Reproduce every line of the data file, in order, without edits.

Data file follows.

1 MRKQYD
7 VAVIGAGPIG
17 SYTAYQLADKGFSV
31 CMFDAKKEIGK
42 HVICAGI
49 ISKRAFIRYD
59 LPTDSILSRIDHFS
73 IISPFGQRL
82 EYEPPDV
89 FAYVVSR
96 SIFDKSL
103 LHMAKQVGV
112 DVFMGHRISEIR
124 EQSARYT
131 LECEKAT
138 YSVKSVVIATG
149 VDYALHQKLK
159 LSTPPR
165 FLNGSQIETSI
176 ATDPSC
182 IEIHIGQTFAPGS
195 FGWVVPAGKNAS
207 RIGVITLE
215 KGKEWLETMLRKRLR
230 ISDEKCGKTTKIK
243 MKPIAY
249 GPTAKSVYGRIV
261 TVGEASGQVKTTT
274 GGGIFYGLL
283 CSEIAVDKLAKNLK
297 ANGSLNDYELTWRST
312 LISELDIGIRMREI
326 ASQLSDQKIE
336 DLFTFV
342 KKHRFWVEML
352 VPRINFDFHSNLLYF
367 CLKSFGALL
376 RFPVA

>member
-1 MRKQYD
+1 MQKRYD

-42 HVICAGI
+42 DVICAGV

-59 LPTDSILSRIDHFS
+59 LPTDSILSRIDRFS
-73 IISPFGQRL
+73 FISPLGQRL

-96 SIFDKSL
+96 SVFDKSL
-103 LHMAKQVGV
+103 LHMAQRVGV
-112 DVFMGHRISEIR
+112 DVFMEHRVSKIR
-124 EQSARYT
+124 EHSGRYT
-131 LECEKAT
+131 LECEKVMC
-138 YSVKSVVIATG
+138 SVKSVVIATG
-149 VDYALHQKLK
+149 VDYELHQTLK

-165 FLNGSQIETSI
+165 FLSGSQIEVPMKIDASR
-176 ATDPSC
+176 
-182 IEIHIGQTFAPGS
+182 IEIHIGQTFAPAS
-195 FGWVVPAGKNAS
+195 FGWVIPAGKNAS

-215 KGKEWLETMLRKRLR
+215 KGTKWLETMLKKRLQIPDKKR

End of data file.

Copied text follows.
1 MRKQYD
7 VAVIGAGPIG
17 SYTAYQLADKGFSV
31 CMFDAKKEIGK
42 HVICAGI
49 ISKRAFIRYD
59 LPTDSILSRIDHFS
73 IISPFGQRL
82 EYEPPDV
89 FAYVVSR
96 SIFDKSL
103 LHMAKQVGV
112 DVFMGHRISEIR
124 EQSARYT
131 LECEKAT
138 YSVKSVVIATG
149 VDYALHQKLK
159 LSTPPR
165 FLNGSQIETSI
176 ATDPSC
182 IEIHIGQTFAPGS
195 FGWVVPAGKNAS
207 RIGVITLE
215 KGKEWLETMLRKRLR
230 ISDEKCGKTTKIK
243 MKPIAY
249 GPTAKSVYGRIV
261 TVGEASGQVKTTT
274 GGGIFYGLL
283 CSEIAVDKLAKNLK
297 ANGSLNDYELTWRST
312 LISELDIGIRMREI
326 ASQLSDQKIE
336 DLFTFV
342 KKHRFWVEML
352 VPRINFDFHSNLLYF
367 CLKSFGALL
376 RFPVA

>member
-1 MRKQYD
+1 MQKRYD

-42 HVICAGI
+42 DVICAGV

-59 LPTDSILSRIDHFS
+59 LPTDSILSRIDRFS
-73 IISPFGQRL
+73 FISPLGQRL

-96 SIFDKSL
+96 SVFDKSL
-103 LHMAKQVGV
+103 LHMAQRVGV
-112 DVFMGHRISEIR
+112 DVFMEHRVSKIR
-124 EQSARYT
+124 EHSGRYT
-131 LECEKAT
+131 LECEKVMC
-138 YSVKSVVIATG
+138 SVKSVVIATG
-149 VDYALHQKLK
+149 VDYELHQTLK

-165 FLNGSQIETSI
+165 FLSGSQIEVPMKIDASR
-176 ATDPSC
+176 
-182 IEIHIGQTFAPGS
+182 IEIHIGQTFAPAS
-195 FGWVVPAGKNAS
+195 FGWVIPAGKNAS

-215 KGKEWLETMLRKRLR
+215 KGTKWLETMLKKRLQIPDKKR